IMPACT - Integrative Medicine Primary Care Trial

Protocol for a Comparative Effectiveness Study of the Clinical and Cost Outcomes of an Integrative Primary Care Clinic Model

Published in: BMC Complementary and Alternative Medicine v. 14, no. 132, Apr. 2014, p. 1-12

Posted on on January 01, 2014

by Patricia M. Herman, Sally Dodds, Melanie D. Logue, Ivo Abraham, Rick A. Rehfeld, Amy J. Grizzle, Terry F. Urbine, Randy Horwitz, Robert L. Crocker, Victoria H. Maizes

Read More

Access further information on this document at BMC Complementary and Alternative Medicine v. 14

This article was published outside of RAND. The full text of the article can be found at the link above.

BACKGROUND: Integrative medicine (IM) is a patient-centered, healing-oriented clinical paradigm that explicitly includes all appropriate therapeutic approaches whether they originate in conventional or complementary medicine (CM). While there is some evidence for the clinical and cost-effectiveness of IM practice models, the existing evidence base for IM depends largely on studies of individual CM therapies. This may in part be due to the methodological challenges inherent in evaluating a complex intervention (i.e., many interacting components applied flexibly and with tailoring) such as IM. METHODS/DESIGN: This study will use a combination of observational quantitative and qualitative methods to rigorously measure the health and healthcare utilization outcomes of the University of Arizona Integrative Health Center (UAIHC), an IM adult primary care clinic in Phoenix, Arizona. There are four groups of study participants. The primary group consists of clinic patients for whom clinical and cost outcomes will be tracked indicating the impact of the UAIHC clinic (n = 500). In addition to comparing outcomes pre/post clinic enrollment, where possible, these outcomes will be compared to those of two matched control groups, and for some self-report measures, to regional and national data. The second and third study groups consist of clinic patients (n = 180) and clinic personnel (n = 15-20) from whom fidelity data (i.e., data indicating the extent to which the IM practice model was implemented as planned) will be collected. These data will be analyzed to determine the exact nature of the intervention as implemented and to provide covariates to the outcomes analyses as the clinic evolves. The fourth group is made up of patients (n = 8) whose path through the clinic will be studied in detail using qualitative (periodic semi-structured interviews) methods. These data will be used to develop hypotheses regarding how the clinic works. DISCUSSION: The US health care system needs new models of care that are more patient-centered and empower patients to make positive lifestyle changes. These models have the potential to reduce the burden of chronic disease, lower the cost of healthcare, and offer a sustainable financial paradigm for our nation. This protocol has been designed to test whether the UAIHC can achieve this potential.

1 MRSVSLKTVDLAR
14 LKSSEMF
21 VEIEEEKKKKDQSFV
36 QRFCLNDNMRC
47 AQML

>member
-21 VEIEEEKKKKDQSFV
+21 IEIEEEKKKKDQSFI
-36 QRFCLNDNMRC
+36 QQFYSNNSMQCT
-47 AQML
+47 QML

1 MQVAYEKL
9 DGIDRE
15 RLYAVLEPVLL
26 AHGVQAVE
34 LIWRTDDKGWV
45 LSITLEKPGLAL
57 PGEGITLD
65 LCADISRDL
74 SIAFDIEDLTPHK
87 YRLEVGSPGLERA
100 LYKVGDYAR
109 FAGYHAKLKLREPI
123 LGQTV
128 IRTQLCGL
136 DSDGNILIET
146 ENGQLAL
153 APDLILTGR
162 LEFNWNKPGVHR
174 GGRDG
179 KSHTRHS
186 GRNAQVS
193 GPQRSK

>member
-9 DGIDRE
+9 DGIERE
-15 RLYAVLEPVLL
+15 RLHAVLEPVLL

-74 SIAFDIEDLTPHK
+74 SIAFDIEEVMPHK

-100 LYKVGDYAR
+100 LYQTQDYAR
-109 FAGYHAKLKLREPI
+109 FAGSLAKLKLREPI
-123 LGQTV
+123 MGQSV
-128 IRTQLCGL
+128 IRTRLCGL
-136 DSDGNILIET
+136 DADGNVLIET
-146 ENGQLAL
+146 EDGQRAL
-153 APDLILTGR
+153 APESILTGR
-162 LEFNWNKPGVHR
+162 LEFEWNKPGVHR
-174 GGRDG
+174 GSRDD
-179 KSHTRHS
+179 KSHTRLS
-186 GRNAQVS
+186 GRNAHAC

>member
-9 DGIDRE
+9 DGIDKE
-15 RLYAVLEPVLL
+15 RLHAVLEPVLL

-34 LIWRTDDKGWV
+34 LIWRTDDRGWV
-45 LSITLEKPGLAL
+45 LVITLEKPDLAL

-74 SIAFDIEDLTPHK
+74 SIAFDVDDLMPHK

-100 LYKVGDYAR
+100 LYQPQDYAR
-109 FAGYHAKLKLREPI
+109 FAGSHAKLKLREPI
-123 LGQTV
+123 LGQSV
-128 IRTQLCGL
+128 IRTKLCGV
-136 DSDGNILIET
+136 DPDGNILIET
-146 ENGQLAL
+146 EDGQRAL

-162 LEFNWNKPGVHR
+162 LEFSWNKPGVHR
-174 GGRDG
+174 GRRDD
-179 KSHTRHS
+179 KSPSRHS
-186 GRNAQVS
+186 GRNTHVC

This report is part of the RAND Corporation External publication series. Many RAND studies are published in peer-reviewed scholarly journals, as chapters in commercial books, or as documents published by other organizations.

The RAND Corporation is a nonprofit institution that helps improve policy and decisionmaking through research and analysis. RAND's publications do not necessarily reflect the opinions of its research clients and sponsors.